A national referendum could soon make marriage equality a reality for gay Australians—but not before a lengthy and fractious process that many had warned could do more harm than good.
After a years-long debate over whether to legalize same-sex marriage in Australia, prime minister Malcolm Turnbull announced last month that the country would hold a referendum by postal ballot to settle the matter, with some challenging the legality of the government’s decision to order the vote altogether.
Last week, campaigning by both sides got underway, with the “no” camp, represented by the Coalition for Marriage, firing the first salvo in a television ad that claimed schools would allow boys to wear dresses and that kids are being asked to role-play as same-sex couples. The Coalition for Marriage is campaigning under the slogan “you can say no.”
“It’s scaremongering, it’s inaccurate and it’s hard not to take it personally,” Danielle Cave, 34, an academic at Australia National University in Canberra, tells Quartz. “As a member of the LGBTI community, I’ve been told that my family is not a real family unit because I’m not in a married heterosexual relationship,”.
A high school in Melbourne refuted claims that it had ever told male students they could wear dresses. The mother who made the claim in the ad, Cella White, has a son who attends Frankston High School. White has previously criticized the Safe Schools Coalition in Australia, which promotes acceptance of LGBT pupils in schools.
“Conversely, the ‘yes’ campaign has been accused of shouting down any opposition to marriage equality through accusations of bigotry,” says Cave. “This conflation of marriage equality with other issues, and the related attacks on LGBTI youth and other vulnerable members of the community is why the Australian government should have assumed a leadership role on this issue.”
Indeed, opposition leader Bill Shorten said in response to the Coalition for Marriage ad that “this is exactly what was predicted when Malcolm Turnbull decided to waste $122 million on a postal survey.”
Australia stands out as one of the few liberal democracies in the Western world where same-sex marriage isn’t allowed, despite the fact that polls show a majority of people supporting it. The parliamentary process of legalizing it has been held hostage by conservative politicians in Canberra. It was legalized in New Zealand in 2013, and Taiwan this year became the second country in Asia-Pacific to follow suit.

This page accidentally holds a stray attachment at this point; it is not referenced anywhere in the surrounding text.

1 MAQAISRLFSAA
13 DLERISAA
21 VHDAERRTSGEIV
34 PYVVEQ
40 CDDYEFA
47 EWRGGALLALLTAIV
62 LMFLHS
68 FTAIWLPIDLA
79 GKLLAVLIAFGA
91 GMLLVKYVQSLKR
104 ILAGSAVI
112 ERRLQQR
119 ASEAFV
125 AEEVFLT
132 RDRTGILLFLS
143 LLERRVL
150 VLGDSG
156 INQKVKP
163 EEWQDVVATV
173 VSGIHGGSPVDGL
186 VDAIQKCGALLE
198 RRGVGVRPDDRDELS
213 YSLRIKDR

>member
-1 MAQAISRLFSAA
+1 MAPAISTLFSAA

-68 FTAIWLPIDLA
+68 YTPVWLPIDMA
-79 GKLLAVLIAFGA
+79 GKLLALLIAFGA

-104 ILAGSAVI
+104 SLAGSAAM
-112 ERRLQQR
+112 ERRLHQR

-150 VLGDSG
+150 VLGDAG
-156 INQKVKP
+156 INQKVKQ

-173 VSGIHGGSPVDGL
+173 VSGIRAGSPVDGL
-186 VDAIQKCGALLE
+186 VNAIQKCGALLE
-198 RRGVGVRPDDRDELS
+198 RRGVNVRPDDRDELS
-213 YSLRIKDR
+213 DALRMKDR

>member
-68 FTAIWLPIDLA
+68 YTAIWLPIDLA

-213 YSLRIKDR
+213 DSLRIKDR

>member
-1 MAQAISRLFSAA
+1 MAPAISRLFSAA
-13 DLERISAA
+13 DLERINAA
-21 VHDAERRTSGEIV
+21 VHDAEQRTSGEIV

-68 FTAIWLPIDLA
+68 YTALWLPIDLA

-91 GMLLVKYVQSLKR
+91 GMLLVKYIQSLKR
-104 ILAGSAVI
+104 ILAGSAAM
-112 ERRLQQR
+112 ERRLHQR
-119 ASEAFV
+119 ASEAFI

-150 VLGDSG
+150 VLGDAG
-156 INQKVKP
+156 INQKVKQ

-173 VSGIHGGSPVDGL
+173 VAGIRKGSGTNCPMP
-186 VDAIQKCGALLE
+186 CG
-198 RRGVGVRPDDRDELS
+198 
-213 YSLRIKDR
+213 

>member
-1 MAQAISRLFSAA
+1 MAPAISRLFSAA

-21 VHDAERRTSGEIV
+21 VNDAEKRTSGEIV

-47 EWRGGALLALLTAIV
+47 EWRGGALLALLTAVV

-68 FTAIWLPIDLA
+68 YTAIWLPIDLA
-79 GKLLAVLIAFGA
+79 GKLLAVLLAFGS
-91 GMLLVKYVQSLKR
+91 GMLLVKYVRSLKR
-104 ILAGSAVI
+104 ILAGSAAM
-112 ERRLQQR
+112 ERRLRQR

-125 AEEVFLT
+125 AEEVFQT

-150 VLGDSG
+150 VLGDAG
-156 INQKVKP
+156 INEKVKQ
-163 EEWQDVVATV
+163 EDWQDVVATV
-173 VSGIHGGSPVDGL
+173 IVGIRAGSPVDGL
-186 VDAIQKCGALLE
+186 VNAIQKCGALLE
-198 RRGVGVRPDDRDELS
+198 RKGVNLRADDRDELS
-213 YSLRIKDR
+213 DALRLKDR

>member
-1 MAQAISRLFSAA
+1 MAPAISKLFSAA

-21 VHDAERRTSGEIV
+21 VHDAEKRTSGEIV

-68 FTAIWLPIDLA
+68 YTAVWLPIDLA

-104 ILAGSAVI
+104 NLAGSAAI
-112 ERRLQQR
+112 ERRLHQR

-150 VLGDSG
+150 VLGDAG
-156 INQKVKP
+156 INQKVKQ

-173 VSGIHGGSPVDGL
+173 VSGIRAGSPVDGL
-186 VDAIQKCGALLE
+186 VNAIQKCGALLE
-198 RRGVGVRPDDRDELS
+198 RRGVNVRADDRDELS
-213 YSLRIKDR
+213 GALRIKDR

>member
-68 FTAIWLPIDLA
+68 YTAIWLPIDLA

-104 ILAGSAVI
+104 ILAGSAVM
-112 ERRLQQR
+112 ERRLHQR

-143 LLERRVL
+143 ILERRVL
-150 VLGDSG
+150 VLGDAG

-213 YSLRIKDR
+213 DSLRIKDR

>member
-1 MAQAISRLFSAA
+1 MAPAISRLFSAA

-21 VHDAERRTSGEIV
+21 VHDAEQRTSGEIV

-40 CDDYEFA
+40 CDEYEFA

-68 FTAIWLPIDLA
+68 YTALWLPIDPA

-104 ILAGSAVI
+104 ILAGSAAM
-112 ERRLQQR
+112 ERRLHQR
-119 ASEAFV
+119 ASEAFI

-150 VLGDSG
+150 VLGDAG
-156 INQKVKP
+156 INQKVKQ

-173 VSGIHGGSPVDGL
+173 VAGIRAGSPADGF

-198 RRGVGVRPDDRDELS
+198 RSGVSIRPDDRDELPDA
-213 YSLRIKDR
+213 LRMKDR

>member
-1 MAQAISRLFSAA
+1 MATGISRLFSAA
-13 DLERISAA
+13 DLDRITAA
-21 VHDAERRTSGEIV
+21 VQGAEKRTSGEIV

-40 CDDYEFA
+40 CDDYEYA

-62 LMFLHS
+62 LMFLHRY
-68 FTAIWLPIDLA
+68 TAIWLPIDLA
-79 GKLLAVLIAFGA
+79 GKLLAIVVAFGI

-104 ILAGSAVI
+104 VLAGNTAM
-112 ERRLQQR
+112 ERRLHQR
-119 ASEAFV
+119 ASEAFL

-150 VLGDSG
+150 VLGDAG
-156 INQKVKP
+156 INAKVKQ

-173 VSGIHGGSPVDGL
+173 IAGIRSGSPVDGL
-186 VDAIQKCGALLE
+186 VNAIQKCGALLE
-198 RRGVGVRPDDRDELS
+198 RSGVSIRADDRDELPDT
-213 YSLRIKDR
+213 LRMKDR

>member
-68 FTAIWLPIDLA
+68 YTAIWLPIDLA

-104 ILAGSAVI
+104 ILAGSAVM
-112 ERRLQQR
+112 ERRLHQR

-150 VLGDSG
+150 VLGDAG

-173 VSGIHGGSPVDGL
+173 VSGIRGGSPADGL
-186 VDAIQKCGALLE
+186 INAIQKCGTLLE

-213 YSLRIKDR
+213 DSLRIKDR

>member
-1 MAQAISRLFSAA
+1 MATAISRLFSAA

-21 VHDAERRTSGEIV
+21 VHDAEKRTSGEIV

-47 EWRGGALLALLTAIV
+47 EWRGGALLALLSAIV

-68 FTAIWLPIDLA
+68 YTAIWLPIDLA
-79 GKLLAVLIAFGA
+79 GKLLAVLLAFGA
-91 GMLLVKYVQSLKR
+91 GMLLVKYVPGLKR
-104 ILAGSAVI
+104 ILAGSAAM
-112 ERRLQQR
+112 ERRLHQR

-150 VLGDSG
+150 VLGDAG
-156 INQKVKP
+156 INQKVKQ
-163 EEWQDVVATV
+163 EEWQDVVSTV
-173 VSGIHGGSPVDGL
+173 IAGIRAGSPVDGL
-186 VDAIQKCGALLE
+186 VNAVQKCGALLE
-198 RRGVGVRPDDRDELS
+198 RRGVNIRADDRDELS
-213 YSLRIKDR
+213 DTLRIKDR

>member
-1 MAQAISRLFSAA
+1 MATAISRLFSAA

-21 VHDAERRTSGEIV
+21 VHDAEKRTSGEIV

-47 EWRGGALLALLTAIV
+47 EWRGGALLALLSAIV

In response to the ad from the Coalition for Marriage, Australian Marriage Equality released a TV ad (paywall) directly rebutting the “no” side’s claims that legalizing same-sex marriage would be harmful to young people.
“The only young people affected by marriage equality are young gay people who, for the first time, will have the same dignity as everyone else in our country and they deserve that,” Kerryn Phelps, a doctor and long-time gay rights campaigner in Australia, said in the commercial.
For some, the experience of Ireland—which became the first country ever to legalize same-sex marriage through a referendum in 2015—was a cautionary tale of how Australia should not approach the matter. During the Irish referendum, for example, calls made to LGBT helpline services spiked.
“Having lived through the same-sex marriage campaign in Ireland just two years ago I can’t quite believe our politicians are putting Australia’s LGBT+ people and their families through that same experience,” wrote Sophie Donaldson, an Australian who now lives in Ireland with her partner. “Prejudices that had long been swept under the rug were aired in the name of fair debate. The societal fabric began to fray, then it unravelled at an unruly pace.”
Brian Tobin, a lecturer in law at the National University of Ireland Galway, said that “putting a human rights issue to a national vote is a crude means of legalising same-sex marriage,” adding it “forces a historically oppressed minority to literally have to plead with the majority” for the right to get married.